During the Roadmap launch event, J. Bat-Erdene, Member of Parliament and President of the Mongolian Wool and Cashmere Association (MWCA), emphasized “The wool and cashmere sector, with more than 10,000 employees and 400 million USD in sales, takes the second place after the mining sector by the contribution to the development of the country. The “Roadmap for the Sustainable Development of the Mongolian Cashmere Sector 2030” is the first “sustainable development” document in the light industry sector. The particular importance of this roadmap is the definition of the vision, mission and medium and short-term goals and objectives for the environmentally friendly and sustainable development of the Mongolian wool and cashmere industry until 2030. Representatives of international projects and programs, public and private sectors and professional associations were actively involved in the development of the roadmap, and the MWCA will undoubtedly play a role of a leader and initiator in the implementation of its’ activities in the sector.” in his speech.

H.E Ms Axelle Nicaise, Ambassador of the European Union to Mongolia: “Mongolian cashmere is a unique product and is important not only for the livelihood of herders, but also for the economy and value chain of the country. On the other hand, cashmere production has an impact on the environment. Therefore, we must focus on sustainable cashmere production, with quality over quantity to achieve more with less. If we do not take action now, natural resource will further degrade and pasture deterioration will worsen. The adoption of this ‘Roadmap for the Sustainable Development of the Mongolian Cashmere Sector 2030’ will be an important impetus for environmental protection. Mongolia is a beneficiary of the GSP+, the EU’s preferential trade scheme through which certain products can be exported to the EU-market tariff-free. The textile sector is currently the largest beneficiary of the trade scheme. We are currently in the process of negotiating Geographical Indications (GI) for a comprehensive list of products from Mongolia, among which cashmere is on the top of the list. ‘Uvs Chatsargana’ seabuckthorn berries from Uvs aimag, have been registered in the EU as the first Protected GI from Mongolia. PGI can bring the advantage of increasing the income of local producers, supporting sustainable business, preserving the uniqueness and quality due to the environment and climate, creating new opportunities, opening bigger markets and ensuring customers’ use of quality and standard products. The GI is a socially, environmentally and geographically important indicator. We hope that the beneficiaries of the project will continue to gain from our efforts going forward.”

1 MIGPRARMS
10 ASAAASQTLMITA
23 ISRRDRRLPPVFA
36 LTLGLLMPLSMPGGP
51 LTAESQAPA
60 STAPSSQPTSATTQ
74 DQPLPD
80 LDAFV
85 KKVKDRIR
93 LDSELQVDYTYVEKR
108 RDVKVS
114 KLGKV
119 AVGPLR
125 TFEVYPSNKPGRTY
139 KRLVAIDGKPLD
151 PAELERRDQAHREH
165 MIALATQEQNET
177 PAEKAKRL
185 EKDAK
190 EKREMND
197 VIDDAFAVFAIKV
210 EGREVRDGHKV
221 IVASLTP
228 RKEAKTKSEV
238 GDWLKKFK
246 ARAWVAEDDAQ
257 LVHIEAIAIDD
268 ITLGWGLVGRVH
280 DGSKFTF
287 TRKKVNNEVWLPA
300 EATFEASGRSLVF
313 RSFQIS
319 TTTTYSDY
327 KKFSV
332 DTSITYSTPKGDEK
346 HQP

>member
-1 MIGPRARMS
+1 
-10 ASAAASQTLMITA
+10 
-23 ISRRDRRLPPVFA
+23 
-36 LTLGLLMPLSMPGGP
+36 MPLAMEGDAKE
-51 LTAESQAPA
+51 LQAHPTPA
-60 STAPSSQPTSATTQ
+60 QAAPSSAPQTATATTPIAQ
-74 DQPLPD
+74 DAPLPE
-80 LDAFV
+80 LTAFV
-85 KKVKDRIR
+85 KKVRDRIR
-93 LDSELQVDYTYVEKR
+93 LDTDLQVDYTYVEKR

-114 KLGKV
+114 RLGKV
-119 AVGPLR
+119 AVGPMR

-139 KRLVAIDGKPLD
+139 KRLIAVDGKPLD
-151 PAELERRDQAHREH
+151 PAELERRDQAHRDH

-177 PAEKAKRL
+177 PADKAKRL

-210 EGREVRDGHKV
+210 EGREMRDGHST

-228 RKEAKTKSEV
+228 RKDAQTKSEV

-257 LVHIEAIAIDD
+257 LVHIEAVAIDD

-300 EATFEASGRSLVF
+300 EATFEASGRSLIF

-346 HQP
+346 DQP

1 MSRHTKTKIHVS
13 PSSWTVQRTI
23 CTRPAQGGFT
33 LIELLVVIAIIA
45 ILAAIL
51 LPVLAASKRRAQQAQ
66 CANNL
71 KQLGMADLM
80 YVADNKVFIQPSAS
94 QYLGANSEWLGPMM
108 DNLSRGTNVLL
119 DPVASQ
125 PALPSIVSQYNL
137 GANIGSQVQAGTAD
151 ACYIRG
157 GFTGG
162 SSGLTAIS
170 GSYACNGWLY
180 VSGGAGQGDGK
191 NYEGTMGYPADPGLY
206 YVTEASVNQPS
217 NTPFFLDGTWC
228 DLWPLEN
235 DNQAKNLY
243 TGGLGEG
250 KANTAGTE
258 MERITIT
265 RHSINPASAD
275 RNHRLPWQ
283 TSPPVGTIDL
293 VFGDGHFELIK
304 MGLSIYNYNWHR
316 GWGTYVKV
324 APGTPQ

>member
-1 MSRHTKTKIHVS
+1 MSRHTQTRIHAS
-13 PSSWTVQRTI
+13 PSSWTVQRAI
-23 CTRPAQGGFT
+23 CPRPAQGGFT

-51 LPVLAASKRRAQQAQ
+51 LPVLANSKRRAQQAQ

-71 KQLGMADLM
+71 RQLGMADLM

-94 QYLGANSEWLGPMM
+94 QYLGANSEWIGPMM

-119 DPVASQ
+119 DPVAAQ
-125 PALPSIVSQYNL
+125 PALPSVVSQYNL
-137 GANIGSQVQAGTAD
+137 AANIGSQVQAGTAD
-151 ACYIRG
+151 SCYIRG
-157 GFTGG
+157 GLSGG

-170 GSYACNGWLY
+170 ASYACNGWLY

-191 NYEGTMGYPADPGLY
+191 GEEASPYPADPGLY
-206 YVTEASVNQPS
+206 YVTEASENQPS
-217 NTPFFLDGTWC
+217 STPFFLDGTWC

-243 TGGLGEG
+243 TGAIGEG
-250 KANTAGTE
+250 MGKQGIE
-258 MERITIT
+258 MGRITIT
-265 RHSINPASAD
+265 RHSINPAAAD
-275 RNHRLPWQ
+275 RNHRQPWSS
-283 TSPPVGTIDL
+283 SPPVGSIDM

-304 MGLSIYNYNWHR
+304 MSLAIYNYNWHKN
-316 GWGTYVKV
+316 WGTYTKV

Mr. G. Batsuuri, Deputy Minister of the MoFALI: “At a time when global consumers value “environmentally friendly and sustainable production-consumption” due to the global warming and climate change, one step towards making wool and cashmere sector of Mongolia a priority has been taken. Within the framework of the EU-funded “Sustainable Textile Production and Ecolabelling project (StePEcoLab)”, a “Roadmap for the Sustainable Development of the Mongolian Cashmere Sector 2030” has been developed. This roadmap identifies where, when, and how each stakeholder in the sector can contribute to better coordination of the Mongolian wool and cashmere industry by 2030. It is a key document for the activities in conformity with the government policies and strategies in the field of agriculture and animal husbandry, and cooperation between herders, producers, research and government organizations, professional associations and international projects and programs.” Mrs. D. Altantsetseg, Executive Director, Mongolian Wool and Cashmere Association: “In recent years, consumers have tended to buy environmentally friendly and sustainable products. Therefore, we will be fully able to compete in the world market, if we set the main criteria that Mongolian cashmere is of the highest quality, environmentally friendly and sustainable. Mongolian cashmere products are exported to 30 countries around the world. As a result, sales of one trillion and 200 billion MNT were made.

Dr. Ts. Enkh-Amgalan, Chairwoman, National Federation of Pasture Users’ Groups: Climate change and consumer trends in any industry require a clear and intelligent production system that is environmentally friendly, healthy and safe for the human being, and has a traceability system. In this context, having a roadmap for the Sustainable Development of the Cashmere Sector means Mongolia has been renewing its strategy to bring its cashmere production to the world market. Previously, our country was known as a supplier of raw materials to the international market, but now we guarantee distinctive features of the final products.

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Sustainable Textile Production and Ecolabelling project (STePEcoLab): The STeP EcoLab project, funded by the European Union and implemented by AVSF, aims at supporting the supply chain and the textile industry in adopting more sustainable sourcing and production practices and simultaneously improving the branding for sustainable products, optimising cost-saving measures and reaching out to climate finance and diversify the portfolio of customers. STeP EcoLab strives to leverage key drivers of sustainable consumption and production in Mongolia by consolidating sustainable and certified raw material sourcing options meeting markets expectations; developing a conducive environment for textile processing SMEs to switch to sustainable production practices; and raising customers’ and consumers’ awareness of Mongolian sustainable textile related initiatives.